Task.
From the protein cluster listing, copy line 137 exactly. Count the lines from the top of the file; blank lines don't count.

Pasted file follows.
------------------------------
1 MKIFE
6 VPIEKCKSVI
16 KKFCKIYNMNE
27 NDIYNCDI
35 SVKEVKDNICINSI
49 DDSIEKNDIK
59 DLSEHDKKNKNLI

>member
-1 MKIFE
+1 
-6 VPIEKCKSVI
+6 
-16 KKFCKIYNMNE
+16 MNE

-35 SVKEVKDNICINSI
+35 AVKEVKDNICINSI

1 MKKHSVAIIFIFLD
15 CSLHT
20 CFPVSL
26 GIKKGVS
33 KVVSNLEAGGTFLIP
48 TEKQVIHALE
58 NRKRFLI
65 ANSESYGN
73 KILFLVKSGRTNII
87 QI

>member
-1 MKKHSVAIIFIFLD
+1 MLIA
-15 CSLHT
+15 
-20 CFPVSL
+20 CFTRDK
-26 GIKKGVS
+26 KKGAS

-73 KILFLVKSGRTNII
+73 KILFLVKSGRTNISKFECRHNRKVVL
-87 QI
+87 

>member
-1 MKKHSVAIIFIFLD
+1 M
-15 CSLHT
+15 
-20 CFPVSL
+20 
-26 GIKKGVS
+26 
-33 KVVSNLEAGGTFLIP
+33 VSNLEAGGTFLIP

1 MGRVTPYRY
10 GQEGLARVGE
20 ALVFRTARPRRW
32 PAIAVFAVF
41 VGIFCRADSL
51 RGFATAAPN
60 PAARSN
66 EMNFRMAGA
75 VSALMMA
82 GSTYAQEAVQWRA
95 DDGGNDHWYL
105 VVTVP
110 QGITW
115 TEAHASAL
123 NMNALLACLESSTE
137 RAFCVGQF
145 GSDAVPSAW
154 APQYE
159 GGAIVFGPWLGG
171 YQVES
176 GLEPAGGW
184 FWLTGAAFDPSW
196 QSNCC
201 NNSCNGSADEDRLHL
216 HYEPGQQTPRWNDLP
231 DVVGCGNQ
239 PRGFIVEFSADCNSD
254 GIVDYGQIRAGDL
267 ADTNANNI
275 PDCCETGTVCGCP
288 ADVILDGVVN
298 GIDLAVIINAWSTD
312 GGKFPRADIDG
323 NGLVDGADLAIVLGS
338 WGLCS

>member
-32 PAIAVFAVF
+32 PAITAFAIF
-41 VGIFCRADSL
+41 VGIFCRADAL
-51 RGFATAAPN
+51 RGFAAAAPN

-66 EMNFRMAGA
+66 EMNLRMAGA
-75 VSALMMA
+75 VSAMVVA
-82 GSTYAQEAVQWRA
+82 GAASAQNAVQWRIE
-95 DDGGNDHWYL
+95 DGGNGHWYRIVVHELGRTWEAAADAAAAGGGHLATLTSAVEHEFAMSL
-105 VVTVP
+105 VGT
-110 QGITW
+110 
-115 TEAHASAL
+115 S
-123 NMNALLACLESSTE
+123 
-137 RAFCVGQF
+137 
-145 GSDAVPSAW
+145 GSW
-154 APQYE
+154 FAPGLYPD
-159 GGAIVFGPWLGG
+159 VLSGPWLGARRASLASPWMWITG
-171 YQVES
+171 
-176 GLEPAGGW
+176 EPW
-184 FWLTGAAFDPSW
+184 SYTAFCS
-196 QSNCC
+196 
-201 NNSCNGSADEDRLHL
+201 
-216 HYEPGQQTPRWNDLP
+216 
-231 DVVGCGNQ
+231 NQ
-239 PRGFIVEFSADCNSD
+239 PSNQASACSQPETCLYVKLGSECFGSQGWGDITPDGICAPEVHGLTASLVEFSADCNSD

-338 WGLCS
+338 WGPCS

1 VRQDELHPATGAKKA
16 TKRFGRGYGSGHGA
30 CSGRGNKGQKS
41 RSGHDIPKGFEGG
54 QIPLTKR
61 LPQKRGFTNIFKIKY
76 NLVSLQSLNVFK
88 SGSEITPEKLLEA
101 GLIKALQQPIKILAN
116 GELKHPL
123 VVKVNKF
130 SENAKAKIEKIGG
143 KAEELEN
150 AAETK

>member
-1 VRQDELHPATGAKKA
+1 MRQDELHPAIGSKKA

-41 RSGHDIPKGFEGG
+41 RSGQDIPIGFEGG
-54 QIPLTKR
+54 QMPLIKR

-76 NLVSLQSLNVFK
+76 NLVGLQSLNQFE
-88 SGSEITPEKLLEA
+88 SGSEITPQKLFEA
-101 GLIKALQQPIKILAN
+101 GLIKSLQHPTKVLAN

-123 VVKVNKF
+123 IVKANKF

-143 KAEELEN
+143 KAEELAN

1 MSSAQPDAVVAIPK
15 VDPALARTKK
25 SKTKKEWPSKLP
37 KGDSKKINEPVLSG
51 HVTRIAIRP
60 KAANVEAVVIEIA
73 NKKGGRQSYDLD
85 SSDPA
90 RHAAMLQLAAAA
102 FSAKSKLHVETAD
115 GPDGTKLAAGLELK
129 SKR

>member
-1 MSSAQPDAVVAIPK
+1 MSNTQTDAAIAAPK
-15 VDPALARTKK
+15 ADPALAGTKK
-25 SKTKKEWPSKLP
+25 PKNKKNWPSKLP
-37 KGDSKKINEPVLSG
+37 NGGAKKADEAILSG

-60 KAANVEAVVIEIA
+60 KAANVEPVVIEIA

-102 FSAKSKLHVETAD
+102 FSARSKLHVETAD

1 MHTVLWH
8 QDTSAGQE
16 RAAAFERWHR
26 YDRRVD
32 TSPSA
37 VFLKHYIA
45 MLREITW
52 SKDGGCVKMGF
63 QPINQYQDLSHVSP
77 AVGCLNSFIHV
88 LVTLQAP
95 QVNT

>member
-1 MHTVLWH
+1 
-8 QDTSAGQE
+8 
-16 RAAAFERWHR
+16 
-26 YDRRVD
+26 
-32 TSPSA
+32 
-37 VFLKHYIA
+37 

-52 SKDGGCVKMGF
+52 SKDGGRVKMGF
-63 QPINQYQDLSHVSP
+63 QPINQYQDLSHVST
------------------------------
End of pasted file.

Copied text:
30 CSGRGNKGQKS